Laughter - Galloway says he “howled with laughter” when he read Di Rita’s attempt to “cite me as proof that [the Defense Department] did so reach out to military analysts who were anything but friendly to [former Defense Secretary Donald] Rumsfeld & Co. I was never invited to any of those hush-hush briefings of the favored military analysts/retired generals and colonels.” Galloway recalls attending “an off-the-record lunch with Rumsfeld in the early summer of 2003,” and “was astounded by his failure to grasp the reality of the situation on the ground in Iraq; even more astounded by his flat declaration that the US was NOT going to do any ‘nation-building’ there.”
Lunch - Over two years later, Galloway declined an invitation to join Rumsfeld on a trip to the Middle East and Australia because of a previous commitment, but accepted a November 2005 invitation to have a “one-on-one” lunch with Rumsfeld. The “one-on-one” consisted of Rumsfeld and four other senior Pentagon officials, who spent an hour and a half battling Galloway on war policies (see November 1, 2005). Galloway writes, “I remain puzzled at their motives in this so-called reach out to me in fall of 2005 after they had so steadfastly ignored two and a half years of my weekly columns pointing out everything they were doing wrong. I suppose they thought [Rumsfeld] could somehow ‘handle’ me or impress me or scare me. Whatever it was it didn’t work.” [Salon, 5/15/2008]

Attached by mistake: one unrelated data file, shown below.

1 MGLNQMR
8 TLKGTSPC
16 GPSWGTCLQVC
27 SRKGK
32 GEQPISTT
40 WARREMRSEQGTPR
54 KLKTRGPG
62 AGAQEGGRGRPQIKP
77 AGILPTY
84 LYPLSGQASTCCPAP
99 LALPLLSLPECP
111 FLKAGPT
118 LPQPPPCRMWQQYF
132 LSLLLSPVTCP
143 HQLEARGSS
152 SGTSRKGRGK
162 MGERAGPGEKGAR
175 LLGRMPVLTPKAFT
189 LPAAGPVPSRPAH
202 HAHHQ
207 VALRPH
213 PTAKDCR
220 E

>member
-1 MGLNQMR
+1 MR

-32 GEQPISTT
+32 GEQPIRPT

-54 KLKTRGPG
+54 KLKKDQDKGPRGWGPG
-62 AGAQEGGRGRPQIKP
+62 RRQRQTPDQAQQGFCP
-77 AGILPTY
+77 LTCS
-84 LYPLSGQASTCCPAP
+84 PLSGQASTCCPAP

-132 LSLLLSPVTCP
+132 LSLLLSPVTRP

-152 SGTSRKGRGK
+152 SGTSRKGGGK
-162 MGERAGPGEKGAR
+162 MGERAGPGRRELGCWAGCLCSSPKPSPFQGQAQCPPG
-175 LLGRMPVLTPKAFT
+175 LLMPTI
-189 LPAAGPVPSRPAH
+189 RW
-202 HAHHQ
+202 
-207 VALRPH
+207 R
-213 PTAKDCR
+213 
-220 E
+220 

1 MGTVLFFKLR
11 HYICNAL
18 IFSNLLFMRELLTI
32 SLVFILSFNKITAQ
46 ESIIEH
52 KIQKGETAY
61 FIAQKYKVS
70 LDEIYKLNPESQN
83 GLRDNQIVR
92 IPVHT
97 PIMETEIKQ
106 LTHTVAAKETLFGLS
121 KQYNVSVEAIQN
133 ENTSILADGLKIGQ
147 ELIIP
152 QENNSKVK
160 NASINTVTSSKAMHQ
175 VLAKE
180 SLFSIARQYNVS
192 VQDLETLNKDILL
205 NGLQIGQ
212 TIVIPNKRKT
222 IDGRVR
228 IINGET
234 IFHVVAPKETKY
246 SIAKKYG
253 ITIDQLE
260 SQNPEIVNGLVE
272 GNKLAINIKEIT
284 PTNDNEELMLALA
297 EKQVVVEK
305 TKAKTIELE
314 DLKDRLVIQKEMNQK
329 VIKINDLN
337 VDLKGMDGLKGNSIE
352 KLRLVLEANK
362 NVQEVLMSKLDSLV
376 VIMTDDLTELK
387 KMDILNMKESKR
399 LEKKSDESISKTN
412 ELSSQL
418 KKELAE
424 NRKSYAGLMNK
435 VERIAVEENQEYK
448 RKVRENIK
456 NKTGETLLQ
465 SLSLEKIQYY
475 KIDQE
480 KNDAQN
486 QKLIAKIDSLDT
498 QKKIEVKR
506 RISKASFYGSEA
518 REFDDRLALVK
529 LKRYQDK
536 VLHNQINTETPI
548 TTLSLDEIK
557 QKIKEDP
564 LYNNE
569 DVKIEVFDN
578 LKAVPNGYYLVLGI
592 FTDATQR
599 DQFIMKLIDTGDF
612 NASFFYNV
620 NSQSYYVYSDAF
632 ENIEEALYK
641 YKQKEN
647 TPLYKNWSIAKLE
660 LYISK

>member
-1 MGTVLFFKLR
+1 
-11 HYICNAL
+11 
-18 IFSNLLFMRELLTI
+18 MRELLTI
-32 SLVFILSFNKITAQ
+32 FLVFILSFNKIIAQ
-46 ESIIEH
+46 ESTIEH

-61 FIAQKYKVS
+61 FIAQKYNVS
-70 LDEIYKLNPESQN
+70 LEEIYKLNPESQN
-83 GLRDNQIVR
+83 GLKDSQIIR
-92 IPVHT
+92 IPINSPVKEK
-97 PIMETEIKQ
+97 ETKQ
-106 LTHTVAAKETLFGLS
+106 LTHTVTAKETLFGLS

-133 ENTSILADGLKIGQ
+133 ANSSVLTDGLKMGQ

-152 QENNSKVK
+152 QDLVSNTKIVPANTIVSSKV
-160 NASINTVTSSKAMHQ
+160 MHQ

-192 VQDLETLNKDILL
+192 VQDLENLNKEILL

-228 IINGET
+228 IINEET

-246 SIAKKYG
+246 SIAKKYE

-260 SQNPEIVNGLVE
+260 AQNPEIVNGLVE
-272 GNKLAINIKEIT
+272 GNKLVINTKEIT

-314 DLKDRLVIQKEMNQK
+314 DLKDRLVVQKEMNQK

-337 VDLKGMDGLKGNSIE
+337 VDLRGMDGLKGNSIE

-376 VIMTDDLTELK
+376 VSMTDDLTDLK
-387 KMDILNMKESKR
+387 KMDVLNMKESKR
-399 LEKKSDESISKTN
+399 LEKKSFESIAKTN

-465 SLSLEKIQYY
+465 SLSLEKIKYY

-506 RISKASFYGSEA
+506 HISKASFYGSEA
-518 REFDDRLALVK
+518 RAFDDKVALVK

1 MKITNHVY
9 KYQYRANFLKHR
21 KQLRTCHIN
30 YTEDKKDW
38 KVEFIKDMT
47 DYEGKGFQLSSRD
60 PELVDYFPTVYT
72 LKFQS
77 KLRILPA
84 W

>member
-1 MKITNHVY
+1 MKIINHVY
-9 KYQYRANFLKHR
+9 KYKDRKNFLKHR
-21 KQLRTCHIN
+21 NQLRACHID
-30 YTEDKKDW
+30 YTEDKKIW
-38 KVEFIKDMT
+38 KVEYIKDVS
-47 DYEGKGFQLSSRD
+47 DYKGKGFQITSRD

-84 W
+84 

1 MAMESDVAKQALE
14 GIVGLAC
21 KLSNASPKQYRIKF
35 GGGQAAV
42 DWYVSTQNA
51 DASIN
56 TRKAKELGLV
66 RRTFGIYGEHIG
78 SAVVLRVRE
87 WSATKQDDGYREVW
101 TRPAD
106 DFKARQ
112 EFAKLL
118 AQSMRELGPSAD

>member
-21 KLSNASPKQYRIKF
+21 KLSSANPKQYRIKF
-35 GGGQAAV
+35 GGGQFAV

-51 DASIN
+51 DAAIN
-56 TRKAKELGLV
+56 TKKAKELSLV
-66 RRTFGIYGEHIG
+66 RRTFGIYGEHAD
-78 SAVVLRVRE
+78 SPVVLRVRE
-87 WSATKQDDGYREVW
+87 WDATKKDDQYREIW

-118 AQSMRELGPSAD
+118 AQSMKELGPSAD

'Horse Manure' - In his own column on the Di Rita incident, Galloway writes, “So much for the Rumsfeld/DiRita outreach to their critics. They were much too busy hand-feeding horse manure to their TV generals, who in turn were feeding the same product to the American public by the cubic yard. There’s little doubt that this program violated the laws against covert propaganda operations mounted against the American public by their own government. But in this administration, there’s no one left to enforce that law or any of the other laws the Bush operatives have been busy violating. The real crime is that the scheme worked. The television network bosses swallowed the bait, the hook, the line and the sinker, and they have yet to answer for it.” [McClatchy News, 5/15/2008]